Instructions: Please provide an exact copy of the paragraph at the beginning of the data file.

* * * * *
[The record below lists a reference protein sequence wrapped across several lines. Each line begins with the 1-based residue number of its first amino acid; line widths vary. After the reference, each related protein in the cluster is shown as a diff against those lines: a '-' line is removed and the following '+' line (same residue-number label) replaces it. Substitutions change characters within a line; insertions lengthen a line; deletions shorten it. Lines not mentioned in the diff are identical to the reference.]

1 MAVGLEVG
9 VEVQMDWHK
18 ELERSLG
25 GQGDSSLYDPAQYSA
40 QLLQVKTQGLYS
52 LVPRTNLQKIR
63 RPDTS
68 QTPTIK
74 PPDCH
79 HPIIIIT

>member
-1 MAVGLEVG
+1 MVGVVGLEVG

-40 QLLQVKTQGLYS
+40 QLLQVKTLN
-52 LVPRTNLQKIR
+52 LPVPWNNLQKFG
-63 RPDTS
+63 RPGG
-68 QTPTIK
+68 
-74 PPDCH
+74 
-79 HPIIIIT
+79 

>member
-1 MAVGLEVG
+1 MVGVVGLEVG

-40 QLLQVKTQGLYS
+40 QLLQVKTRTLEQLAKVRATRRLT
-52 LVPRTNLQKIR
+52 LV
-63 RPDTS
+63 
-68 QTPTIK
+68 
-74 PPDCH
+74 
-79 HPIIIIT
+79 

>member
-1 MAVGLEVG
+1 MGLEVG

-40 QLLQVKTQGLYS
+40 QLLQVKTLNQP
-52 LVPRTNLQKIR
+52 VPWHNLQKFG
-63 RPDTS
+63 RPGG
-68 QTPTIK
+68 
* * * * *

[The record below lists a reference protein sequence wrapped across several lines. Each line begins with the 1-based residue number of its first amino acid; line widths vary. After the reference, each related protein in the cluster is shown as a diff against those lines: a '-' line is removed and the following '+' line (same residue-number label) replaces it. Substitutions change characters within a line; insertions lengthen a line; deletions shorten it. Lines not mentioned in the diff are identical to the reference.]